Two La Jolla scientists predicted to win Nobel Prize
By Ashley MackinFor the past 11 years, Thomson Reuters has issued predictions as to who will win the Nobel Prize in science categories, as “Citation Laureates.” This year, two La Jolla- based scientists are included on that list in the Medicine category.
Tony R. Hunter of the Salk Institute of Biological Studies and Erkki Ruoslahti of the Sanford-Burnham Medical Research Institute are pre- dicted to win for their cellular-based medical research.
The “official” Nobel announcement regarding the winner will be Oct. 8 at 11:30 a.m. from Stockholm, Sweden.
A press release issued by Thompson Reuters explained the process by which the scientists are chosen. “Based on a thorough review of citations to their research, the company names these high-impact researchers as Thomson Reuters Citation Laureates and predicts them to be Nobel Prize winners, either this year or in the future,” the release stated.
“Our Citation Laureate selection process operates much like the Nobel Foundation’s selection process,” Thomson Reuters citation analyst David Pendlebury said in the release. “We recognize fundamental discoveries and identify the most important contributors to these discoveries. Our Citation Laureates have made such important contributions to science that we believe them to be peers of the Nobel Prize winners in every way; they simply have yet to win.”
In 2011, Thompson Reuters correctly predicted nine of the winners.
Hunter was suggested because of his research in cell signaling and control. His 40 years of research in how cancer cells work has led to the development and approval of over 10 cancer treatment drugs.
In researching the mechanisms of cancer and tumors, Hunter and his team discovered what he refers to as a switch. This switch, when turned on, tells cells when to grow and divide.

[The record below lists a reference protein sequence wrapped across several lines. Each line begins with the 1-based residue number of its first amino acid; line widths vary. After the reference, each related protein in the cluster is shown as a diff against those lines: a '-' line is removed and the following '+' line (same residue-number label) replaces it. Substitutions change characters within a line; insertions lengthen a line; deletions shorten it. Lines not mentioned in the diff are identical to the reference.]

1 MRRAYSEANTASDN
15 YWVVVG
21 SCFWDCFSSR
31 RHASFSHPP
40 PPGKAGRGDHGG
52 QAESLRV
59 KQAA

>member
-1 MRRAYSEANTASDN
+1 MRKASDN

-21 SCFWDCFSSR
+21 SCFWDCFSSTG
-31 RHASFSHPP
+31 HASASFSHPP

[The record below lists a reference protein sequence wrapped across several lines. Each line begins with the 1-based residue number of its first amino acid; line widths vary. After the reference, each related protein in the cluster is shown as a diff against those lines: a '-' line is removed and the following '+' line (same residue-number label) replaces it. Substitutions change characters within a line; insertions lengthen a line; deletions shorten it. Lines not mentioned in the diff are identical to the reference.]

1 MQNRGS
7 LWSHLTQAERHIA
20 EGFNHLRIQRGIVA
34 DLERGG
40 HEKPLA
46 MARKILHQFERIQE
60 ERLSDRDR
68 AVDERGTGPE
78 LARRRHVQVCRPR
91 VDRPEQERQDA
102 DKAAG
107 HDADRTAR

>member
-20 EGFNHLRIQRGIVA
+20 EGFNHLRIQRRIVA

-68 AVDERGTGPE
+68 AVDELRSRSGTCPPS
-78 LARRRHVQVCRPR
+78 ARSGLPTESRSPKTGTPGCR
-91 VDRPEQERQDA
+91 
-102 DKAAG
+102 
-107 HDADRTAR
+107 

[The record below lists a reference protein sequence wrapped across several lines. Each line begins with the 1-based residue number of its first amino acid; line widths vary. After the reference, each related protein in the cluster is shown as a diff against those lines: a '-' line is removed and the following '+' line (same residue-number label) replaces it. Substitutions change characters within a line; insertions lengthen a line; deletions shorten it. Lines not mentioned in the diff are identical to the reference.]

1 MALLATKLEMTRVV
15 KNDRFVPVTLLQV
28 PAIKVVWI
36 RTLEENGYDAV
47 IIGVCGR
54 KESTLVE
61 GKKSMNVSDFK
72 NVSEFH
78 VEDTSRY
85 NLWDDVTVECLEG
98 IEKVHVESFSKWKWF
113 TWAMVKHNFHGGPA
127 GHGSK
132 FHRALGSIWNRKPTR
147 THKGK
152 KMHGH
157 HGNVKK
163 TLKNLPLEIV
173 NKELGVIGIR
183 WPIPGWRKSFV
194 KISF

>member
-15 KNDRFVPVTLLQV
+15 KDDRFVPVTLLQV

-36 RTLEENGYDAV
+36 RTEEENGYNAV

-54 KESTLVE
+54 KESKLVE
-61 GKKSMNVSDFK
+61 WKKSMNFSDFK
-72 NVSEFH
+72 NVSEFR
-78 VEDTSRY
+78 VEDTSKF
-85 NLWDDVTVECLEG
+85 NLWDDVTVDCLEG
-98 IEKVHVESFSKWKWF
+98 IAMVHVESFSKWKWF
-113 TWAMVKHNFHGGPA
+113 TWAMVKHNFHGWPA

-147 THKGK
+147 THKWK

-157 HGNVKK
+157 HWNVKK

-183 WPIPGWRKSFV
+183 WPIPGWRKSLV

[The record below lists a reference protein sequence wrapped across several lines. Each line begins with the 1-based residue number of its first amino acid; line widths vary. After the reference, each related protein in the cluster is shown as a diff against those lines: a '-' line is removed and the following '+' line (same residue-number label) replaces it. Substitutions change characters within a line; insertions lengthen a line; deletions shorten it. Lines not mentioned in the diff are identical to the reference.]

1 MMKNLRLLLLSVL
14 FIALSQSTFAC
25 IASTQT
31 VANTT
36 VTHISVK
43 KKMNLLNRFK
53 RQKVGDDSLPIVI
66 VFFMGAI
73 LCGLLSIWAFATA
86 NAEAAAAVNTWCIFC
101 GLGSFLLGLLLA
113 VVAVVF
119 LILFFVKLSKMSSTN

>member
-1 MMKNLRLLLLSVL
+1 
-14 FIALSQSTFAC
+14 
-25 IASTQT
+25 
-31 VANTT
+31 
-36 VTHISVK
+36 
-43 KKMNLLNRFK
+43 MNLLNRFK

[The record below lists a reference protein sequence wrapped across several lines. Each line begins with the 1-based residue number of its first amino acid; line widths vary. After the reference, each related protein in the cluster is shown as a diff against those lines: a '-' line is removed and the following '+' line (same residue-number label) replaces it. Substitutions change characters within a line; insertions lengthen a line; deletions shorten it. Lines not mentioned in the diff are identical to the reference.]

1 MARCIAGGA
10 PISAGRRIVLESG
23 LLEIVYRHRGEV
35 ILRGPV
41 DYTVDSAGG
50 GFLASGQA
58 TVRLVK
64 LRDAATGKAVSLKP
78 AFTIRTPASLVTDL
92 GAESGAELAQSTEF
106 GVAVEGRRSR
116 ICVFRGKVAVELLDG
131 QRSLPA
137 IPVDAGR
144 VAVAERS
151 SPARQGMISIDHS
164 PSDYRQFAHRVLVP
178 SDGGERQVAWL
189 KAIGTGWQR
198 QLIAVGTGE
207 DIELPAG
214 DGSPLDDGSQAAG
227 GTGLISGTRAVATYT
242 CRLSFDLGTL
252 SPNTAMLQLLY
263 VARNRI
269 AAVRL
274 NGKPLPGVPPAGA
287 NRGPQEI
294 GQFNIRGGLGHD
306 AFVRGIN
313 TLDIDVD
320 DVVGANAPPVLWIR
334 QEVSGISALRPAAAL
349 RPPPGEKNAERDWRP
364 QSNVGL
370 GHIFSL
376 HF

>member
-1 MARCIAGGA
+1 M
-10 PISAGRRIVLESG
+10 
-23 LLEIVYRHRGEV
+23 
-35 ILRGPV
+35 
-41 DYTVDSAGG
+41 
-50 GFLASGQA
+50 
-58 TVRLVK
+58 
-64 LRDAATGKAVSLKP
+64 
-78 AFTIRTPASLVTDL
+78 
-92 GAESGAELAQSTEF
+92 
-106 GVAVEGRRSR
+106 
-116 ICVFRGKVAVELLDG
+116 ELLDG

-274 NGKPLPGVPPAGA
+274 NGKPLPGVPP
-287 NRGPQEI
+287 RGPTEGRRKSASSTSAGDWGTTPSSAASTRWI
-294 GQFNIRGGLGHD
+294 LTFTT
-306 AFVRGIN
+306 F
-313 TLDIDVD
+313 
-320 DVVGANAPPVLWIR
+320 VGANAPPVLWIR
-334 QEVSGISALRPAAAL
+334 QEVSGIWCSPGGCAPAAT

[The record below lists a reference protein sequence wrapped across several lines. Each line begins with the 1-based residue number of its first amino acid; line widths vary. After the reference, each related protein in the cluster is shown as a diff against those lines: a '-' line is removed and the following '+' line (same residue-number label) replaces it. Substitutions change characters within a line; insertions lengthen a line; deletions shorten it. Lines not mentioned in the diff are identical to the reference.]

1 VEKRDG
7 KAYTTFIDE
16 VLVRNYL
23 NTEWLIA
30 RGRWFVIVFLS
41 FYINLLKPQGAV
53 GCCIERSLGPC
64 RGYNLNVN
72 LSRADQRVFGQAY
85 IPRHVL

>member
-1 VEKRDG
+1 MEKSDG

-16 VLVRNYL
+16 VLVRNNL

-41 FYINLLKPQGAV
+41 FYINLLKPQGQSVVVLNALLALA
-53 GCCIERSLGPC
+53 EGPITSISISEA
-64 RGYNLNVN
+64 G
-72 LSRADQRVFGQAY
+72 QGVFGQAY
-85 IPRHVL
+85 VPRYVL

“What we found was, cancer viruses use this switch as one of the ways in which they cause the cancer cells to proliferate in an uncontrolled manner,” Hunter explained. He also said normal healthy cells can turn the switch on and off. “They turn it on when they want to grow and divide and turn it off again. What these cancer viruses were able to do were to turn the switch on permanently, so they’re always dividing,” he said.
The medications approved by the Food and Drug Administration over the last 10 years target the individual enzymes that carry this switch throughout the body. “These drugs are part of the arsenal one can use in treating cancer,” Hunter said.
From here, Hunter said, he and his team are, “still trying to understand how cancer cells are different from normal cells, to learn what their vulnerabilities are, what one might target in developing yet further cancer drugs.”
While humbly doubtful that he will win the Prize, he said he is very excited and felt privileged to be suggested.
Ruoslahti is also being predicted for his cancer research at the cellular level.
“Inspired by ideas put forward by my su- pervisor and other professors at Caltech — where I worked as an aspiring researcher — I set out to discover the factors that cells use to attach them to their surrounding tissue, keeping them where they’re supposed to be. I felt that breakdown of this glue was likely to allow cancer cells to migrate [and] metas- tasize to distant sites in the body,” he said.
After 20 years of research, the validity of this theory was proven, and has led to the development of a synthetic compound that blocks or encourages cell attachment. “Applications of these discoveries range from keeping clogged arteries open to getting artificial organs to integrate with living cells to delivering drugs to a site of disease like a guided missile,” Ruoslahti said.
He added, “I am excited about the newest applications, [such as] the guided missile delivery of drugs. Some of this is in clinical trials for the treatment and diagnosis of cancers.” Ruoslahti also said there are more being studied on animals that should soon enter into clinical trials.
In addition to continuing cancer research, Ruoslahti and his team are using similar technology to improve treatment of heart attacks, strokes and tissue injuries.